The most permanent solution to this problem would be amending the constitution. This amendment to the constitution will allow for the US citizens residing in the US territories to not only be able to vote in Presidential elections but also to have representation within the Senate and Congress.
To amend the constitution, a bill will first have to be introduced within Congress. By signing a petition for this amendment, the wheels of this movement can begin turning to allow for the delegates to Congress to actually put forth the bill. As stated before, this is an ongoing debate for decades. While this seems like a simple issue as to whether or not all citizens should be given the same rights, in actuality, it requires a much more in-depth discussion. One ridiculous argument previously used to help block past legislation was the consideration of political parties within these territories. The rights Americans should be granted regardless of political affiliations. It is asinine for this even to be considered within an argument about the rights that should be extended to the citizens of this country.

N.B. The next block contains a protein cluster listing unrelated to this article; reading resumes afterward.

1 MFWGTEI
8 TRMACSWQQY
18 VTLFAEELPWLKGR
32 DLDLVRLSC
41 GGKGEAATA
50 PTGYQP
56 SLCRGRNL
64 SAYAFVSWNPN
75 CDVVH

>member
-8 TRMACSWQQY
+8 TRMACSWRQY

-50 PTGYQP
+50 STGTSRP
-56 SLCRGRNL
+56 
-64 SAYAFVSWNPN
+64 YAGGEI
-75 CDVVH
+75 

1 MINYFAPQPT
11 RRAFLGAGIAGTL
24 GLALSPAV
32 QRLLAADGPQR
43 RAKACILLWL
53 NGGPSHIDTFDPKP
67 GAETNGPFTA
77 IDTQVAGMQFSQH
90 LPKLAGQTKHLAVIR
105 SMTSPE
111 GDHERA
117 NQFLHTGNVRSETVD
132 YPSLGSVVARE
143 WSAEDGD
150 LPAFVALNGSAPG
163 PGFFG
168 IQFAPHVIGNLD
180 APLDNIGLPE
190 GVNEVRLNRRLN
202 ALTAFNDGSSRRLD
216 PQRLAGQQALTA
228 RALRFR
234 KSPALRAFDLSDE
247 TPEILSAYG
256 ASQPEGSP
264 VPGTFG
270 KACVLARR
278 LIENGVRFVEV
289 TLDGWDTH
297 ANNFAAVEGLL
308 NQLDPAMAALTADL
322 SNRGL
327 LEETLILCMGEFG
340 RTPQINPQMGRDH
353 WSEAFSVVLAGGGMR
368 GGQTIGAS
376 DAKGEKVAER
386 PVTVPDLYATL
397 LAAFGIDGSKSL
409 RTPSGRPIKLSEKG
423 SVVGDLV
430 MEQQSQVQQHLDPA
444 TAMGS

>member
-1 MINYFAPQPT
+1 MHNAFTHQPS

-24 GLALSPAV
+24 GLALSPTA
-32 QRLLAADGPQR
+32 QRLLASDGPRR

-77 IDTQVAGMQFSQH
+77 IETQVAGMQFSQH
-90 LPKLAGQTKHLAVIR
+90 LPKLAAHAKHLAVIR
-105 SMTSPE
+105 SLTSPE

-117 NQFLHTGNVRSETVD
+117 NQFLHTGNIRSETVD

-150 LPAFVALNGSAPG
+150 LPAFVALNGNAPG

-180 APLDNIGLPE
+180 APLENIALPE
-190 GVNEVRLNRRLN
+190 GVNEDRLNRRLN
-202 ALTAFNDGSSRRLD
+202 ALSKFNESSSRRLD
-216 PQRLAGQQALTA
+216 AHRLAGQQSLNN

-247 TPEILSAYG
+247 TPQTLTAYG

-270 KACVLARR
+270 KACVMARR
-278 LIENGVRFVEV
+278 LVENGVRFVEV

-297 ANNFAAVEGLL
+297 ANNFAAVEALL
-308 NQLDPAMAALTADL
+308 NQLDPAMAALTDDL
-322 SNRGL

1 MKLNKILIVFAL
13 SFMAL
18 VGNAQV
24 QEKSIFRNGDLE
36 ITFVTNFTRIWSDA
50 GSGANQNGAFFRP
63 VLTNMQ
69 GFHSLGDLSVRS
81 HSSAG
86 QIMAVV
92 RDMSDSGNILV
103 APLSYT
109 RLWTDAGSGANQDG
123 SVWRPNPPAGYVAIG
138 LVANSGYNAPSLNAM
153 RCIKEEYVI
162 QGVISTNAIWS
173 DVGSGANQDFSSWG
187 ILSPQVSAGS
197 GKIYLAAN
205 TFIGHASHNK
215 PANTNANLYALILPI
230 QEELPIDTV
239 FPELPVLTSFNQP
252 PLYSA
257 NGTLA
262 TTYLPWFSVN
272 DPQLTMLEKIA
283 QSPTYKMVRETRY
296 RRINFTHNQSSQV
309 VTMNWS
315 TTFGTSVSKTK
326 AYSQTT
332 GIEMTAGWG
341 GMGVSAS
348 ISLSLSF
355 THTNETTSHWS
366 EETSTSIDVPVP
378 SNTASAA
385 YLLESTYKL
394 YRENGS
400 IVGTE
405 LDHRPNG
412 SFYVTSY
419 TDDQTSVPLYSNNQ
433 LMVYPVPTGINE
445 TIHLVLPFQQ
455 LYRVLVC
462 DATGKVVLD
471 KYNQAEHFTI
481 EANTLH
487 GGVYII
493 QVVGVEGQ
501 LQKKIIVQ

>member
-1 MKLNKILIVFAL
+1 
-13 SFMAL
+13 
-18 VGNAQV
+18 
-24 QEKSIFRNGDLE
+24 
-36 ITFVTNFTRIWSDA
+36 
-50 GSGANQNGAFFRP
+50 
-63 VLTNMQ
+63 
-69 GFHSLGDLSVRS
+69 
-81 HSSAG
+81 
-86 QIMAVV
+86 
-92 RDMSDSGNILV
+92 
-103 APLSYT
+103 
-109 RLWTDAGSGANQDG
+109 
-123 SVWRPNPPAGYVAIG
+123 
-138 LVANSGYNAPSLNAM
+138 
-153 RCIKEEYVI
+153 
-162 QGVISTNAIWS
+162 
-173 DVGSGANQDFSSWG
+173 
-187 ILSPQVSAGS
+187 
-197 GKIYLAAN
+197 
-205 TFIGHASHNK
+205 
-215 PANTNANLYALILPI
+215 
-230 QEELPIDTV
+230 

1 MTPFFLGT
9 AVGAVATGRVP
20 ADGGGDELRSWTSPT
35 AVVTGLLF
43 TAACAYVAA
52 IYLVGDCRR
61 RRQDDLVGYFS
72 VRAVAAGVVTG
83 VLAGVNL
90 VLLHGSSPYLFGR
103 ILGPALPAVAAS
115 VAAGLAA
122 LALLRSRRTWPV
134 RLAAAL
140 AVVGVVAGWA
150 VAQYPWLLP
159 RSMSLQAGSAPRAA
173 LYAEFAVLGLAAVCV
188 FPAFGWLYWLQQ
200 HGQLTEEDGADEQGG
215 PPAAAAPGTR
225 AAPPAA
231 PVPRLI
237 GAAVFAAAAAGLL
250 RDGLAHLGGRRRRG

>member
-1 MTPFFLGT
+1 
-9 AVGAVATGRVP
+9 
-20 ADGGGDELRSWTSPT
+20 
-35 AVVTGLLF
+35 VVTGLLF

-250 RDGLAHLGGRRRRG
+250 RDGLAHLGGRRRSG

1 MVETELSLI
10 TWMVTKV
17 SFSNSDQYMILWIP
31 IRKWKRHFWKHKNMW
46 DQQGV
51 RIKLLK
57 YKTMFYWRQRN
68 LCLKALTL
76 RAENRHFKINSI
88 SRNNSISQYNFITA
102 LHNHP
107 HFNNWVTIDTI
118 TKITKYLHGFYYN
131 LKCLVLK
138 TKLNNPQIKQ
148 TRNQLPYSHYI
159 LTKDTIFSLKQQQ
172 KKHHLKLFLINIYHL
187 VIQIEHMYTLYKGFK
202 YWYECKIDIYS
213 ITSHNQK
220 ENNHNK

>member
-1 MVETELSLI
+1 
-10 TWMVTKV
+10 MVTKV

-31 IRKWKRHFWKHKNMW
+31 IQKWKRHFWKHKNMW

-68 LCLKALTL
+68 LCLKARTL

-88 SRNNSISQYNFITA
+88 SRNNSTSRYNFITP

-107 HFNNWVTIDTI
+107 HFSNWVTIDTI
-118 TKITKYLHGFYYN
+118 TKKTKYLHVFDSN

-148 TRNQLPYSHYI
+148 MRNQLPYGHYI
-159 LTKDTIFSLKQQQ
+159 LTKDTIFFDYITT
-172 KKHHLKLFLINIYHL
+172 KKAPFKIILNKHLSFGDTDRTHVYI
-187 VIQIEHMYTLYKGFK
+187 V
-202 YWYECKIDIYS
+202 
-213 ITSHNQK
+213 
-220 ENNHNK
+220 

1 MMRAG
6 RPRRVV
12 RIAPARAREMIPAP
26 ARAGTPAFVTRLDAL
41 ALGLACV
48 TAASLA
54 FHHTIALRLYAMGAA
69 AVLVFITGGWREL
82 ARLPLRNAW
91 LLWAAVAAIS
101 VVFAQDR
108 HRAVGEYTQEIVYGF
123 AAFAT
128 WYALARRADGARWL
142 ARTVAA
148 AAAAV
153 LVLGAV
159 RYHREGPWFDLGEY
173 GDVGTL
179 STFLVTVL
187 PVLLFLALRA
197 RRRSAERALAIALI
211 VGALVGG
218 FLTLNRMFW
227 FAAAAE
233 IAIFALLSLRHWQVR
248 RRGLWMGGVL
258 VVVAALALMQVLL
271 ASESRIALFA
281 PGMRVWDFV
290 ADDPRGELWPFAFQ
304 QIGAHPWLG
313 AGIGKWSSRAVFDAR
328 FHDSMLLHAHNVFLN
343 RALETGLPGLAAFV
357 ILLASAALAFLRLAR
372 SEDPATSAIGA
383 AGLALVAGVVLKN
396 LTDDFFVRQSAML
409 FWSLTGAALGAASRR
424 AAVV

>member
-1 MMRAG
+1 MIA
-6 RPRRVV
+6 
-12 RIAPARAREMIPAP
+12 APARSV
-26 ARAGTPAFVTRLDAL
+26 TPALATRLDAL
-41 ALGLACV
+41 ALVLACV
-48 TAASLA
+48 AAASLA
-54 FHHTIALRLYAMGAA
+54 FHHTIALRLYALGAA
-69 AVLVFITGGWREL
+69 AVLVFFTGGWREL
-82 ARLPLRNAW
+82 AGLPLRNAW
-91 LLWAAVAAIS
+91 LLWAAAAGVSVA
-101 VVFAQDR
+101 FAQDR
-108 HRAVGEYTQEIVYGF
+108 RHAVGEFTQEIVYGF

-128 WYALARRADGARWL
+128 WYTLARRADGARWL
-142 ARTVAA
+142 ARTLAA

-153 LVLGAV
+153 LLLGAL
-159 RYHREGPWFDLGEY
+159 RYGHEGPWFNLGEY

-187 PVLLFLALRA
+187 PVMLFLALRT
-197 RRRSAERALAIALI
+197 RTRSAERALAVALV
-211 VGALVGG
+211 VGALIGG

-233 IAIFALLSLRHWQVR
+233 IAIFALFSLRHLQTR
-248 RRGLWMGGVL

As I have stated before, there are over 4.4 million US citizens who are not given proper representation within the government. This is approximately the population of Idaho, Montana, North Dakota, South Dakota, and Wyoming combined. There are more US citizens than in that of five states that currently do not have a voice. Any concerns these citizens have are just fleeting fantasies as they do not have the power or rights to do anything about it. But, you have the ability to do something about it. If everyone in this University called their delegate to Congress for Florida on behalf of this movement, the seed would be planted. Once the petition has a significant amount of signatures, the bill can be considered by an actual voting member of Congress to be brought forward to the floor.
Every citizen of America should be given the right to vote whether they live within the continental US or one of its territories. The citizens within these territories are aware of the disadvantages they face regarding representation, but they are also mindful of their lack of power to change any of this. You can ignite that change by three simple steps: 1) Calling your delegate to Congress and bringing this issue forward to them, 2) Signing the petition as a way to stand with the slighted and, 3) spreading the word about this cause so that others can do the same. Amending the Constitution may seem like an impossible and unattainable feat, but it can happen if the word is spread and you pledge your support. Think about it. It was not too long ago that African Americans were not allowed to vote in America. It was an even shorter time since women were allowed to vote. Think about it. How would you feel if you wanted to help make a difference, but because of a technicality, you were denied your right to make the difference?